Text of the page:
Yet, the statement was attributed to an unnamed spokesperson, not to Trump himself.
On Sunday, Ivanka tried to fix the problem for her father. She took to Twitter to use more direct language than her father’s “many sides” equivocation to denounce the groups and ideologies blamed for the senseless violence that resulted in injuries to many and death to one.
Ivanka pointedly used the terms “racism, white supremacy and neo-nazis,” while her father’s Saturday afternoon statement only referred generally to “hated and bigotry.”
Ivanka’s attempts to correct her father’s mistakes stood in sharp contrast to the statement of Trump. It was as if she confirmed the impression of many that Trump purposefully denied the involvement of the KKK. Because White House employs at least three senior advisors — Steve Bannon, Sebastian Gorka and Stephen Miller — who are known for their sympathy to white nationalist, anti-semintic or alt-right viewpoints, Trump’s refusal to condemn these groups was painfully obvious. In an editorial,the New York Times said that Bannon’s “nationalist theories and Breitbart dog whistles helped summon the rage on display in Charlottesville.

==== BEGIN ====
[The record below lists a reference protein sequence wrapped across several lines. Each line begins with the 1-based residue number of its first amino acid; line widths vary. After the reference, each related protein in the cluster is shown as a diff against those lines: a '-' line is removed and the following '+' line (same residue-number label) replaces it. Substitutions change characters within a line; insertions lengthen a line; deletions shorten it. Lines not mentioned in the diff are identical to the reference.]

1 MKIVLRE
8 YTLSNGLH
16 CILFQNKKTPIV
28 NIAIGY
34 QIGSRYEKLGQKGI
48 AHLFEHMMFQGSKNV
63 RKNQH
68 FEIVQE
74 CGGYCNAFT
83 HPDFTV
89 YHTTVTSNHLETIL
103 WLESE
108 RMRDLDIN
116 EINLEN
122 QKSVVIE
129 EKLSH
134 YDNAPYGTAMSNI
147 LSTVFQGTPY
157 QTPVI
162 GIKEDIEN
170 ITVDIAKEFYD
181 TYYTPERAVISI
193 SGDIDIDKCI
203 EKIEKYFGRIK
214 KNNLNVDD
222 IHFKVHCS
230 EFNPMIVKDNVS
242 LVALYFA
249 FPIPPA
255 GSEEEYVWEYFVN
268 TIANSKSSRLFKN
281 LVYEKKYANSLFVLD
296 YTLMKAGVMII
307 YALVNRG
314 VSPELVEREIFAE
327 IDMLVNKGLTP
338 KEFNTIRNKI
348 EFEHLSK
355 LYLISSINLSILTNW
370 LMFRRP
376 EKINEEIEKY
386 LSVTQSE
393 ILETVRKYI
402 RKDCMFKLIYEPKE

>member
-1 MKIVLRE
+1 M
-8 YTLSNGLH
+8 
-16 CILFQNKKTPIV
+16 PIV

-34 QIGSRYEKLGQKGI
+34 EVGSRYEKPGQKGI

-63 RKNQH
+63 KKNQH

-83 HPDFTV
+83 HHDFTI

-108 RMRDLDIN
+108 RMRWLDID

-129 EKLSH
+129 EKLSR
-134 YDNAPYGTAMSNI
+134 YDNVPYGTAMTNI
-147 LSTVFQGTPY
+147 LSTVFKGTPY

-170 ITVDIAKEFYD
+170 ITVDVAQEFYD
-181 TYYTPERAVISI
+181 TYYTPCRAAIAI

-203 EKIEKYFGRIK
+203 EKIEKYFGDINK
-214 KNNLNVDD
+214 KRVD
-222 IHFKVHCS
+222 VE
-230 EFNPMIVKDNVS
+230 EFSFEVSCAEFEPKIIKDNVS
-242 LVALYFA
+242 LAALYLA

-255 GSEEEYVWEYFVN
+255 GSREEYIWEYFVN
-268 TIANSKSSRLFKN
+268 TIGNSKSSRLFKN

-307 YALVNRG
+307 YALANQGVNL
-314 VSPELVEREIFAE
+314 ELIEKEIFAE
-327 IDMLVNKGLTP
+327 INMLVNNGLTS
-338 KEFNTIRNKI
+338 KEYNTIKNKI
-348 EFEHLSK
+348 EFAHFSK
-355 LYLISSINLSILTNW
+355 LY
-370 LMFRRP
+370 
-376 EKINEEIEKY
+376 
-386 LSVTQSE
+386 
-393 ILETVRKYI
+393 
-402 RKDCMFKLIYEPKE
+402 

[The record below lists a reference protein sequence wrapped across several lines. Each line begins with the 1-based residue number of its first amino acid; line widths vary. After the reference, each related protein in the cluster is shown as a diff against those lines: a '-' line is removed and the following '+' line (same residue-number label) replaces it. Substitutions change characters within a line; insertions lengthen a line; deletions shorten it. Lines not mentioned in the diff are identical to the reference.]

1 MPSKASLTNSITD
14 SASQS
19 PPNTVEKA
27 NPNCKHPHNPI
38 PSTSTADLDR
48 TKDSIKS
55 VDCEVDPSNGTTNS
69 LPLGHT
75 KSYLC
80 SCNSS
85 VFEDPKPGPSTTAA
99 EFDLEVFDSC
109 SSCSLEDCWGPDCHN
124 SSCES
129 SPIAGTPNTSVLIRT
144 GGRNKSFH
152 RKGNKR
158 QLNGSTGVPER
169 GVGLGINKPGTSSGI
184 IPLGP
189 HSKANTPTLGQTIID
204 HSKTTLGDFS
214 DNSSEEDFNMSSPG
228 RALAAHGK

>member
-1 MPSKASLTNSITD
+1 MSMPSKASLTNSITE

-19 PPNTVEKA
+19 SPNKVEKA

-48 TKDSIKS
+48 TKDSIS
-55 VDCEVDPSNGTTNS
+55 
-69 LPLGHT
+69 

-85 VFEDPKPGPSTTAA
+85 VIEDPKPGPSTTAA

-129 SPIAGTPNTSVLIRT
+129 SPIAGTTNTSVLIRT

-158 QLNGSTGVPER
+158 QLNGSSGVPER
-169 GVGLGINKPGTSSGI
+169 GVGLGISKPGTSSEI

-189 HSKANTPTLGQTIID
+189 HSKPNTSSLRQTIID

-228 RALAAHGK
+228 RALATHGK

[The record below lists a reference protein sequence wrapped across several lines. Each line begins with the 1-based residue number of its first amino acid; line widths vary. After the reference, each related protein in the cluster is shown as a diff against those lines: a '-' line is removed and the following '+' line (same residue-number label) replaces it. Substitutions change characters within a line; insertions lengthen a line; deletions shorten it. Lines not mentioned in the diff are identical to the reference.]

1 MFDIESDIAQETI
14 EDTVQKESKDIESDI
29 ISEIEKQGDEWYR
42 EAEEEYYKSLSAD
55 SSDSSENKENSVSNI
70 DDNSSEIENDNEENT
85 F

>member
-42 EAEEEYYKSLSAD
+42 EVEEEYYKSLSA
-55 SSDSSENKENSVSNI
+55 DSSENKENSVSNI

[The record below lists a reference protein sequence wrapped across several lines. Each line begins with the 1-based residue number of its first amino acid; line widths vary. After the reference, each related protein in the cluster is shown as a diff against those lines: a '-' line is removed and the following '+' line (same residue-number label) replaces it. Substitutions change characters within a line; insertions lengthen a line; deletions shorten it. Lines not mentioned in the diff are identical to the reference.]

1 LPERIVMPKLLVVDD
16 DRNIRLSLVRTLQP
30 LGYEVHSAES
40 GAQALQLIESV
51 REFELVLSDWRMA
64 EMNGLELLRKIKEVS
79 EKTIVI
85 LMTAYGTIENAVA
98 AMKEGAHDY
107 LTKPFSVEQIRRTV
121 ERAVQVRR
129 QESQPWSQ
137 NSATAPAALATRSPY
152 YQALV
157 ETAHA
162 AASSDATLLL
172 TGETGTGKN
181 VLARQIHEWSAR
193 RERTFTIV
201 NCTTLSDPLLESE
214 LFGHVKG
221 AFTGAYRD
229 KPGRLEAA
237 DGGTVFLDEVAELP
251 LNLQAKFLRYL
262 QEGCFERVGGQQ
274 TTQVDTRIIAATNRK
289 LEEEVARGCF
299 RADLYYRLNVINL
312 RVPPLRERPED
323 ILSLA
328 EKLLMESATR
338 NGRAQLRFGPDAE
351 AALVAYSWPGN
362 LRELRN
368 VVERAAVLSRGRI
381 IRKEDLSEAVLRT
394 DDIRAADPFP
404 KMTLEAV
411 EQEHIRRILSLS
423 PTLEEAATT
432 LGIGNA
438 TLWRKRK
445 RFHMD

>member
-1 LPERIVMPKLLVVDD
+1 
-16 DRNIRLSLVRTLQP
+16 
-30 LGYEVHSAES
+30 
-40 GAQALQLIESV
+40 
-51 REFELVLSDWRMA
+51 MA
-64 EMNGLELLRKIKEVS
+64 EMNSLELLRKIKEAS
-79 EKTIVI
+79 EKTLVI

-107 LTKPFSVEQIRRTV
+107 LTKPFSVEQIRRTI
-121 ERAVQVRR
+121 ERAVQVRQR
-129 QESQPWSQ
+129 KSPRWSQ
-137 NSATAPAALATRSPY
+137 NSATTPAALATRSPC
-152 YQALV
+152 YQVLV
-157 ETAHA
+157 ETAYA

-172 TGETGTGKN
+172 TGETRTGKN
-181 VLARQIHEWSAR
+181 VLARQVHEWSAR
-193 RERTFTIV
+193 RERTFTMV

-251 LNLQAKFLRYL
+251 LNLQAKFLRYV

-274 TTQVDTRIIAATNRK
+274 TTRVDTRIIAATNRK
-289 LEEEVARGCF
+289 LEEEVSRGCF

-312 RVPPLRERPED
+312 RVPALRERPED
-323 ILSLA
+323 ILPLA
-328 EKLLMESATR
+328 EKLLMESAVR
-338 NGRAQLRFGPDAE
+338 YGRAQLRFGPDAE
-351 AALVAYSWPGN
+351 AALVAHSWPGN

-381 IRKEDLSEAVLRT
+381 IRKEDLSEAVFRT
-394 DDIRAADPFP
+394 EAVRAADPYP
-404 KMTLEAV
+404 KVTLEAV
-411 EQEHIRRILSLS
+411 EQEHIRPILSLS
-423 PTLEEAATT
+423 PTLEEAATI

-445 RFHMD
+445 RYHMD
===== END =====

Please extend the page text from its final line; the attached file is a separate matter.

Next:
To make matters worse, white supremacists were delighted that Trump didn’t criticize them in anything he said or tweeted over the two days of racist violence:
“He didn’t attack us,” crowed The Daily Stormer, a white supremacist website, according to the Times editorial. “No condemnation at all. … God bless him.”
Donald Trump is himself a terrorist, a white supremacist, and a supporter of Neo-nazis. He is the antithesis of American values. He is toxic to the American way of life. His impeachment will not come soon enough for me.